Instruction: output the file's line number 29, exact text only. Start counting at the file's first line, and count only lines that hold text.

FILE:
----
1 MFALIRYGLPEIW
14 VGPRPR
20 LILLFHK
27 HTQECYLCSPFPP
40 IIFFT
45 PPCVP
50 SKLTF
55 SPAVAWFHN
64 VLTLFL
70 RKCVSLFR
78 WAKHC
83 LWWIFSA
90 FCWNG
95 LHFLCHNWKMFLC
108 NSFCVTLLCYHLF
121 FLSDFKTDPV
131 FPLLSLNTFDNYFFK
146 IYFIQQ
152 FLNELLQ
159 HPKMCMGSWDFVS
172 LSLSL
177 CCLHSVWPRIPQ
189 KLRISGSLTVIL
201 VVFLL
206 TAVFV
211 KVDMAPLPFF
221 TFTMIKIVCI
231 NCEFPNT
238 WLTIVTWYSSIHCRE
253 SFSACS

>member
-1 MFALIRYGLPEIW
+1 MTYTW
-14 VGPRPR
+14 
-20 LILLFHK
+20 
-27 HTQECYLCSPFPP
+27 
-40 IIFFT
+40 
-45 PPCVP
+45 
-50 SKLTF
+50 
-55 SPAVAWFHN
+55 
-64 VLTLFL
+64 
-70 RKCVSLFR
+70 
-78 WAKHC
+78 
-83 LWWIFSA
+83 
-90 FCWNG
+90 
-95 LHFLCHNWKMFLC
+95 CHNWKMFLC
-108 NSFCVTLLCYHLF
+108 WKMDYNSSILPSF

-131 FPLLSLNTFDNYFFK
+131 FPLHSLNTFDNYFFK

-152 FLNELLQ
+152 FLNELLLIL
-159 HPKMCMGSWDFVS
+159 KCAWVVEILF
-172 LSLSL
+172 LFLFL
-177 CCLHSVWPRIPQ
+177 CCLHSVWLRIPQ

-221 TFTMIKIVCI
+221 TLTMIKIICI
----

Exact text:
238 WLTIVTWYSSIHCRE